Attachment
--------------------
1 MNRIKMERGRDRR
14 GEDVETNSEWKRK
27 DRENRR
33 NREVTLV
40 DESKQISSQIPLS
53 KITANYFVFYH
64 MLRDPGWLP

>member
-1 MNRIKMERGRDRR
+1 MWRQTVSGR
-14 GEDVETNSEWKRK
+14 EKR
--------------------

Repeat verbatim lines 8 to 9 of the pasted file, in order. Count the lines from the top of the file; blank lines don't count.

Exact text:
>member
-1 MNRIKMERGRDRR